In the context of Indonesia, the different tiers of regulations generally can include, in descending order, the governmental level, the ministerial/sectoral level (e.g. Financial Service Authority (also known as the Otoritas Jasa Keuangan or OJK) governs the financial institution and the Ministry of Energy and Minerals (also known as Kementerian Energi dan Sumber Daya Mineral or ESDM) governs the energy and mineral resources), and at the provincial level (i.e. within the province that the business is based).
It is worth noting that at the ministerial level, we have divided this into two forms – sector-specific and function specific. The former is self-explanatory, whilst the latter plays a special role; the Ministry of Investment and its Investment Coordinating Board (also known as Badan Koordinasi Penanaman Modal or BKPM) will need to approve any shares acquisition of an Indonesian company by a foreign party. BKPM is the key ministry on risk-based business licensing by operating the online single submission system, which you will need to use when you apply for a licence. Also, any transfer of shares will need to be registered to the Ministry of Law and Human Rights, which oversees all registers pertaining to the limited liabilities companies.
At each of these regulatory tiers, any regulation hurdles may provide significant risk to completing your M&A transaction, or even if completed, certain legal implications may ensue – hence, many times, these form the “conditions” to any M&A transactions you contemplate. Going through in descending order in terms of regulatory tiers and becoming familiar with the applicable rules and regulations on each is highly advisable.
The horizontal axis represents the various regulations that will generally be applicable to various M&A transactions. These regulations, among others, include tax laws, labour laws, import/export laws, environmental laws and property laws. An oversight on any of these aspects of the law may not bar you from completing the M&A transaction, but may require some changes to your business operations or to a certain extent, may require you to pay fines for any oversights.
For example, say you, an overseas investor operating in the mining services business, are looking to acquire a coal mining Operating Company that also owns a coal mining licence in East Sumatera. This exercise itself can be quite broad and complex, but as a start, you have to look into the latest regulation aspects governing your acquisition – including whether the transaction is allowed under positive investment list and to also understand the various steps needed to complete your transaction, including having it approved by the Ministry of Law and Human Rights, the BKPM and if necessary the anti-trust regulatory commissioner (or also known as Komisi Pengawas Persaingan Usaha or KPPU).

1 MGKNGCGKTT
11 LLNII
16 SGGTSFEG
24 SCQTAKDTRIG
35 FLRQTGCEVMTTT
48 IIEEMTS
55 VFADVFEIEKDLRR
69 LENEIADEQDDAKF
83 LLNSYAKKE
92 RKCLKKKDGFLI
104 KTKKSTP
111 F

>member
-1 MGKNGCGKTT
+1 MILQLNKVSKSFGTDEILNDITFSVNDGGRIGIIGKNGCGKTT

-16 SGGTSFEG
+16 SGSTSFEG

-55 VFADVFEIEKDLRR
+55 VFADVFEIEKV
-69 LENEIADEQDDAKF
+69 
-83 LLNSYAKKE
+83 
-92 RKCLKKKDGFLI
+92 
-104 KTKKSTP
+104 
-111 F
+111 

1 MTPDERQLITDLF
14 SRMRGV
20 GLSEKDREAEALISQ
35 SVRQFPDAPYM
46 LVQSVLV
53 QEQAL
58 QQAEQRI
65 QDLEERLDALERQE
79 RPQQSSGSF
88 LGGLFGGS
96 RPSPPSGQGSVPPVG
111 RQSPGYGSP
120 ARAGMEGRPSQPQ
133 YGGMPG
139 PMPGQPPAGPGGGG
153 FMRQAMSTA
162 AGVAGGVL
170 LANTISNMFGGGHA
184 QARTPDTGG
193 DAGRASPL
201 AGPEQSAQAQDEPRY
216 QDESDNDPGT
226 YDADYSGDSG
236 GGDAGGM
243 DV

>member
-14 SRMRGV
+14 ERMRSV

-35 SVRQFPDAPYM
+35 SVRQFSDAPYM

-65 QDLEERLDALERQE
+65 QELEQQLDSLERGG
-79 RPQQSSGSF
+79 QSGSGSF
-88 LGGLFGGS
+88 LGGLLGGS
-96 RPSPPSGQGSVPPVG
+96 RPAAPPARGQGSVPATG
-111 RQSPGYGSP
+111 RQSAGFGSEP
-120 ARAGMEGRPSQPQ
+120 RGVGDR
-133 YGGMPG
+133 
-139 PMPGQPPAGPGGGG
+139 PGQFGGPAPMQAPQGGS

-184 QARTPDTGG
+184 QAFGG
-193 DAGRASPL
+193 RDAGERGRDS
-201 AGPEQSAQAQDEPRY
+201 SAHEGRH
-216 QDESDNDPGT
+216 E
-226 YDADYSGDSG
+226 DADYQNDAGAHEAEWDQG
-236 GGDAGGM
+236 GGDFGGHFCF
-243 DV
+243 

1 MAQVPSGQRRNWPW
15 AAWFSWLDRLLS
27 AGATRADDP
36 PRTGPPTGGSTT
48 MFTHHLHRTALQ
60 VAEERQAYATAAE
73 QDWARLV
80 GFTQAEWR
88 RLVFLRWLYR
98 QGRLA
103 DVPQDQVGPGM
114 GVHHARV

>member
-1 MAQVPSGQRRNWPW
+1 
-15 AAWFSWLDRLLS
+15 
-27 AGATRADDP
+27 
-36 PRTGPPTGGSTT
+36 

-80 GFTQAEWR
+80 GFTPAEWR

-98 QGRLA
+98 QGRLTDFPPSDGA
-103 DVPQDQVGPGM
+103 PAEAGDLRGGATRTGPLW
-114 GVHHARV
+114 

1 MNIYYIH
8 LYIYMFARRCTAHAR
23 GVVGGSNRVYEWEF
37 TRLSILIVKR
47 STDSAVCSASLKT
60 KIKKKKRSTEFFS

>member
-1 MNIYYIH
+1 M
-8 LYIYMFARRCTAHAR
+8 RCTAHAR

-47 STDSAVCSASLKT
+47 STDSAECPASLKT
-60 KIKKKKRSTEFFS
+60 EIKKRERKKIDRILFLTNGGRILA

You will also need to understand the latest regulations governing coal mining operations and ownership as this is governed by the ESDM – specifically, there is a foreign ownership restriction on the company that owns the coal mining licence, and the need to follow rules on how to transfer such mining business licences in the event there is a change of ownership. At times, the government through ESDM may also issue temporary restrictions on certain business activities for example, on the export of coals, which happened in early 2022.
The target’s mining company operation may also be subject to the local provincial government – for example in the case of Tanjung Enim (an area known for Coal mining) there have been provincial rules (also known as Peraturan Daerah or “perda”) issued to govern the coal mining operations within that precinct. In addition to all these, aspects pertaining to tax, environmental, labour, trade (including any ban of exports/ imports on coal-related commodities) and real estate law (esp. on land ownership) have to also be considered in your transactions.
The framework that we outlined above is to help you to have an overview of the regulatory framework that is applicable in Indonesia. This helps to at least provide a basic concept and an early guideline in performing M&A transactions. Besides the framework above, below are also additional tips we believe would be important to consider when you are looking to perform M&A in Indonesia:
1. Understand the basic nature and mechanics of Indonesian limited liability company regulations
Gaining an understanding of the mechanics behind the Indonesian Limited Liability Company is your key first step to navigate this complexity. You may start by gaining an understanding of the Indonesia Standard Industrial Classification (or formally known as Klasifikasi Buku Lapangan Indonesia (KBLI)) and the various licences needed to operate certain businesses (or also known as Surat Izin Usaha Perdagangan (SIUP)).